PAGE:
- Dilute the SNAP dye to the appropriate concentration in pre-warmed ES cell culture medium. Use a pipette to gently remove the medium from the cells previously seeded in the 96-well plate and add 50 µL of diluted SNAP dye per well. Incubate for 30 min at 37 °C.
- Aspirate the diluted dye with a pipette and wash 3x with 200 µL of pre-warmed PBS (without Ca2+/Mg2+). Add 200 µL of ES cell culture medium and incubate for 15 min at 37 °C.
- Repeat the previous washing steps twice more.
Note: Extensive washing is important in order to remove any unbound dye. The repeated washing steps with PBS remove the residual extracellular dye in the medium, whereas the 15 min incubations ensure robust labeling of the SNAP-tag fusion proteins prior to starting the imaging experiment. However, perform the washing steps by gentle pipetting and do not use an automatic aspirator, as cells seeded on E-cad-Fc tend to detach easily.
- Add 200 µL of imaging medium. To reduce the fluorescence background, use phenol red free medium (supplemented with 10% ES cell-qualified fetal bovine serum, 2 mM sodium pyruvate, 1% non-essential amino acids, 1% penicillin/streptomycin, 2 mM L-glutamine, 100 µM 2-mercaptoethanol, LIF, 3 µM CHIR99021 and 0.8 µM PD184352).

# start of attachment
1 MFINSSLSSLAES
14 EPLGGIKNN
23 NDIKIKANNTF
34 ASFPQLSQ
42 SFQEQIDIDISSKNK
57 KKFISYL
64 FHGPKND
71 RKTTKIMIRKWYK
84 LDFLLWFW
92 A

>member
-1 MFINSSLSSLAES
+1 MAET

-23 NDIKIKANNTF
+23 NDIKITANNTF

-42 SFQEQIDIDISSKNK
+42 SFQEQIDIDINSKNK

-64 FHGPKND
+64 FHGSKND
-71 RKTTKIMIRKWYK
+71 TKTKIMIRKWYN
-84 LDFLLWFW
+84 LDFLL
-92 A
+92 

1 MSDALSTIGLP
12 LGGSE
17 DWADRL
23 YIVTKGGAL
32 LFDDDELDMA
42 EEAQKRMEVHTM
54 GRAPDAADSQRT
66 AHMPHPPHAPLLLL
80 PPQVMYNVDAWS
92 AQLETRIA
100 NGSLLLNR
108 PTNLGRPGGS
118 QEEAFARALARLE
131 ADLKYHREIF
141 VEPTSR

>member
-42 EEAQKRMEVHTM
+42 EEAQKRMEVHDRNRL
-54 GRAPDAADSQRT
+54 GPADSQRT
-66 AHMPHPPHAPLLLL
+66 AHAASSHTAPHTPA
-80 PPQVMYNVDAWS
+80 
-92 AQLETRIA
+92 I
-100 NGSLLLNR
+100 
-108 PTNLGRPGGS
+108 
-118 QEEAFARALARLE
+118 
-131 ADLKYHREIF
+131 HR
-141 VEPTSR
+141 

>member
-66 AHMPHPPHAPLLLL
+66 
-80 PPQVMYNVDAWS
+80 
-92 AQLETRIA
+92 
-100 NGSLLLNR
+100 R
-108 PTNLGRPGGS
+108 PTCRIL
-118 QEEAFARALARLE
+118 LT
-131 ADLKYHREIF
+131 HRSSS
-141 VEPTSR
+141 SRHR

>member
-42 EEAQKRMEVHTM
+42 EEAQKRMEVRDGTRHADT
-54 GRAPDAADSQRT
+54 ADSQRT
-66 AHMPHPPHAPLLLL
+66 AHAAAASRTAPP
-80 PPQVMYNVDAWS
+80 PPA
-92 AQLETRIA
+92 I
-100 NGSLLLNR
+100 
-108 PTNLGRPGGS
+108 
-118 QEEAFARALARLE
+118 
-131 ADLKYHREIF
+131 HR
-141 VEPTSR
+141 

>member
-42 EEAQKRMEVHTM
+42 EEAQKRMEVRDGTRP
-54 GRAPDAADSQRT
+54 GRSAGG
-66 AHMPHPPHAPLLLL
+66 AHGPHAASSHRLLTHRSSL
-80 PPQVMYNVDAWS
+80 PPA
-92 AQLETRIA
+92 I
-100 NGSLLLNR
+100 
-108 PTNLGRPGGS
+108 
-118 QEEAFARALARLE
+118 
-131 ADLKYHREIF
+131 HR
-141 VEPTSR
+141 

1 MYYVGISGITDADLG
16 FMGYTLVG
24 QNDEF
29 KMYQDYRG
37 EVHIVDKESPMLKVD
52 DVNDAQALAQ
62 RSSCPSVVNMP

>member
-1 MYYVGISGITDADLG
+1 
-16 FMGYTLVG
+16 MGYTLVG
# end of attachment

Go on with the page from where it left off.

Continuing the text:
3. Time-lapse microscopy
- Use a microscope suitable for live imaging, allowing controlled temperature and CO2. Set the temperature to 37 °C and the CO2 to 5% prior to use and allow to equilibrate for 1 - 2 h.
- Place the plate into the microscope and find spots suitable for imaging. Select spots where the cells are evenly distributed, but not too dense, as this will facilitate the analysis. Adjust the number of selected spots to the number of cells required for the analysis. In this study, 3 - 5 spots per cell line were recorded.
- Select the objective. A 20X objective is appropriate for the size of ES cells.
- Select the illumination settings for the fluorescent channel(s) to be recorded. Adjust the laser power and exposure according to the intensity of the fluorescence signal from the cells of interest. Make sure to obtain a strong initial signal, since it will decrease over the course of the movie, but avoid laser powers higher than 30% in order to minimize phototoxicity and photobleaching. For this study, an excitation filter of 632/22 nm (wavelength/bandpass), emission filter of 679/34 nm (wavelength/bandpass), laser power of 10% and exposure time of 100 ms were used.